Zap Those Zits
Acne isn't just for teenagers. Fifty percent of adult women deal with adult acne at some point or another. Dermatologists are seeing women in their 20s, 30s, 40s and beyond with acne. Find out more about the causes and treatments of this persistent and annoying skin problem.
What's causing your zits
If you often get pimples, figure out their cause. Some acne is preventable. Possible causes of adult acne include stress, cosmetics, bacteria and hormones.
Stress: If you get breakouts before a big meeting or special date, it's probably stress-related acne. Do what you can to eliminate stress.
Cosmetics: Your makeup and skin care products could be causing your acne. Avoid products containing toxic chemicals and other irritants. Mineral makeup, botanical skin care lines and natural cosmetics are all great choices to reduce breakouts.
Bacteria: Acne can be caused by dirt and bacteria. Don't touch your face with dirty hands or objects, and be sure to wash your makeup sponges and brushes regularly. Don't ever sleep with your makeup on, no matter how late it is.
Hormones: If your pimples pop up at the same time each month, then your acne may be hormonal. Many woman get premenstrual breakouts, particularly around their mouths. While you can't eliminate your hormones, some women experience fewer zits when they are on birth control pills.
Treatment options for adult acne
Many products are on the market to help treat pimples and stop new ones from forming. Benzoyl peroxide lotions are the most common OTC treatment for teenage acne, and that goes for adult acne as well.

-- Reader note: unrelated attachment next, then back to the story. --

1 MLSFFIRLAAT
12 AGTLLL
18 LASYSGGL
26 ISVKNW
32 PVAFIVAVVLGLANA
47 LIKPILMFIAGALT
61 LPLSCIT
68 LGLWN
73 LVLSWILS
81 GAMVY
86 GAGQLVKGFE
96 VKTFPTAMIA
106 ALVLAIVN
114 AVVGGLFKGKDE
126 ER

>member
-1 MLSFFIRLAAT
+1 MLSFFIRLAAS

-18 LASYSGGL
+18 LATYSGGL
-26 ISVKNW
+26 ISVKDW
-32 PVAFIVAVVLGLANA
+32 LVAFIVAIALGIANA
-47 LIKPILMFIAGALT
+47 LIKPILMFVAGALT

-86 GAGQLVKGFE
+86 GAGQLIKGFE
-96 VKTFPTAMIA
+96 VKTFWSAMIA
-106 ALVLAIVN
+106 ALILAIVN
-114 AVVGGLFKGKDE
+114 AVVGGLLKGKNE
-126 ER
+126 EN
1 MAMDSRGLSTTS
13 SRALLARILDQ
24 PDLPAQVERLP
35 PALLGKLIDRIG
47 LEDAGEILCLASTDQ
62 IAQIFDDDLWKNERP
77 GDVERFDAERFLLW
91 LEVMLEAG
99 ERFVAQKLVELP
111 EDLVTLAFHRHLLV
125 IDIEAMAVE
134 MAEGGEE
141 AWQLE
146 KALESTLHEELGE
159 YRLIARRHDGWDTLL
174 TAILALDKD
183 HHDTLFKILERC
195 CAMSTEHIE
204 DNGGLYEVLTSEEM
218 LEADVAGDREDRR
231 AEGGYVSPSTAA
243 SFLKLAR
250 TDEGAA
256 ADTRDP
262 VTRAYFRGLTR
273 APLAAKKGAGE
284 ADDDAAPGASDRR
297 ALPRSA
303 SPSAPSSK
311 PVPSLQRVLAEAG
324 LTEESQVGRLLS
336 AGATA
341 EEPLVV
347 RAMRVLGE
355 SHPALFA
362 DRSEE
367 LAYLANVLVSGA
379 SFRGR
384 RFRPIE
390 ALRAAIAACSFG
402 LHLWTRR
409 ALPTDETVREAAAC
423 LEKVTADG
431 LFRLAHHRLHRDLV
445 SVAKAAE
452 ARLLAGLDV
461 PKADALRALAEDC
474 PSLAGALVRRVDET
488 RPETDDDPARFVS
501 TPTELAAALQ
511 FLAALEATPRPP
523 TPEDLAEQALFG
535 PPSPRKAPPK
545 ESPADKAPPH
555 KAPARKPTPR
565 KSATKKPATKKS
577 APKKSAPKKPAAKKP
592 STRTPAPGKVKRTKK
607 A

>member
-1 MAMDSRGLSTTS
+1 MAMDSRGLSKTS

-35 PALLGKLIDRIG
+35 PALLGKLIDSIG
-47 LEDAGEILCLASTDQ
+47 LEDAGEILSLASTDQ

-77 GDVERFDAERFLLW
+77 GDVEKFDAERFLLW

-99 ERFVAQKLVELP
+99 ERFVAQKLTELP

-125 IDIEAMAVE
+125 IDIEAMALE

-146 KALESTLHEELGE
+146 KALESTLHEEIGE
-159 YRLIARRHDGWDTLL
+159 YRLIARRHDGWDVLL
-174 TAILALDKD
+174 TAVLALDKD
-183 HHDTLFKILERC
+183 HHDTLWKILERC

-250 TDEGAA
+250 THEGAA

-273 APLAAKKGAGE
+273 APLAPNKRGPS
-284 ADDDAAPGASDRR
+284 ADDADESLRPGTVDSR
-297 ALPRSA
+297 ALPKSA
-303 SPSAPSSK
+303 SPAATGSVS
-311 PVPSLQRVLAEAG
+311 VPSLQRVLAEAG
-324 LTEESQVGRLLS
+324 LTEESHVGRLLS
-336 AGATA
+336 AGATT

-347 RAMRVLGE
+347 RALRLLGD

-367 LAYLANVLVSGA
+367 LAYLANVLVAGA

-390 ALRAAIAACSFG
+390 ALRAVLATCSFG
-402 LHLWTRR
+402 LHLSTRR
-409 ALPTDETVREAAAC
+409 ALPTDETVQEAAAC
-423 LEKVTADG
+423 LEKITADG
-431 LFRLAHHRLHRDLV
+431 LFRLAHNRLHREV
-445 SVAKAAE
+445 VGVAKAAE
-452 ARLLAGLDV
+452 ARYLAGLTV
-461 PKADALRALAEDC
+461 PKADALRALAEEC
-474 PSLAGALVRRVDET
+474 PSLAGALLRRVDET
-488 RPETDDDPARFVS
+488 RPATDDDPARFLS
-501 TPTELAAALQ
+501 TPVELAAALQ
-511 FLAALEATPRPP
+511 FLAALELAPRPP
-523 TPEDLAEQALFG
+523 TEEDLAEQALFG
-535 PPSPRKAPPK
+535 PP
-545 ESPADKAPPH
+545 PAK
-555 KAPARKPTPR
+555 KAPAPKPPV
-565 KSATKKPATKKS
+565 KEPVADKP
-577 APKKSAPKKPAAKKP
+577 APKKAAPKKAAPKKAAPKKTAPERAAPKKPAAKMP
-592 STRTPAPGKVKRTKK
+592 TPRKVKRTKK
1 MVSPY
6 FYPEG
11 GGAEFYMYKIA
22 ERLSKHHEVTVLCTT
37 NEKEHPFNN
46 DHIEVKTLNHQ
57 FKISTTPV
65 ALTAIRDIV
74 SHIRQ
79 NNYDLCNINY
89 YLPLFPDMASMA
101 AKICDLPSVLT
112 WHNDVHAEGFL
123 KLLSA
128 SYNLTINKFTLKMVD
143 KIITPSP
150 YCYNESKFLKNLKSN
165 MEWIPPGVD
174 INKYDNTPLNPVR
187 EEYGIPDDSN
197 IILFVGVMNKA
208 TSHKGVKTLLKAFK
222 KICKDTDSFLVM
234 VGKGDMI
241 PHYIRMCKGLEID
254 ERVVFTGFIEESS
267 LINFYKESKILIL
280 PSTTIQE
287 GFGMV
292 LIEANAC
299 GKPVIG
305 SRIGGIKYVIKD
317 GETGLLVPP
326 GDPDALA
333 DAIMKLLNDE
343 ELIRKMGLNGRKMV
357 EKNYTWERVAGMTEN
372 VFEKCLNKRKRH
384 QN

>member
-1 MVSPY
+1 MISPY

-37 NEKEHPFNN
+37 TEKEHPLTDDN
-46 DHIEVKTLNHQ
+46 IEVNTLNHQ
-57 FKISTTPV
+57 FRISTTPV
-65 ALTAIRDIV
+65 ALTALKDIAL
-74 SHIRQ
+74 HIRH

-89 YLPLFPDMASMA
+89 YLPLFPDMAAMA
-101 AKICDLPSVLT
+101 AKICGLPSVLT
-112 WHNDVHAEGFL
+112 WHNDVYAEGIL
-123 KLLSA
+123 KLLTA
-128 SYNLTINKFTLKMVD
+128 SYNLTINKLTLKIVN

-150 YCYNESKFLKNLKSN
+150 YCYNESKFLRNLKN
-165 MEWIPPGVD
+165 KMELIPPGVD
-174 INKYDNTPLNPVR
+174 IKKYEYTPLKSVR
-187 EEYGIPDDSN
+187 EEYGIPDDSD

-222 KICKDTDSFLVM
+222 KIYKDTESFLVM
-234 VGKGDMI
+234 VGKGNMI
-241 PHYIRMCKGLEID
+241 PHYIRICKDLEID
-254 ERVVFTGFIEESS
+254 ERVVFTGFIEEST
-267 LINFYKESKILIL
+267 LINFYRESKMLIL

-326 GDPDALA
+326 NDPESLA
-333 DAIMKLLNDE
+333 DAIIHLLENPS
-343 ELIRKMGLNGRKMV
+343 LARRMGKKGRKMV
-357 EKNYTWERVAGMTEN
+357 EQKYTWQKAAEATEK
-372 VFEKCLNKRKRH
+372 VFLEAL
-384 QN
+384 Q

These products can be very drying, so apply the lotion only to affected areas. If you see redness or patches of excessively dry skin, skip a day between treatment rather than applying benzoyl peroxide every day. Proactiv, Oxy and many other store-brand benzoyl peroxide creams are available.
Clearasil products use a combination of sulfur and resorcinol to attack your acne. These products reduce oil, remove dead skin cells and help clear up your pimples quickly. Salicylic acid, contained in some Oxy, Noxzema and other OTC products, has been shown to be effective on both whiteheads and blackheads.
When OTC treatments don't work
If you have persistent acne that isn't responding to treatment at home, consider seeing a dermatologist or esthetician. A dermatologist can prescribe prescription-strength medications to get your acne under control, as well as give injections to get rid of problem pimples fast.
An esthetician is not a medical doctor but can be a tremendous asset in fighting adult acne. Estheticians are skin care therapists who can perform deep-cleansing treatments, recommend products and help you establish a personalized skin care regimen.
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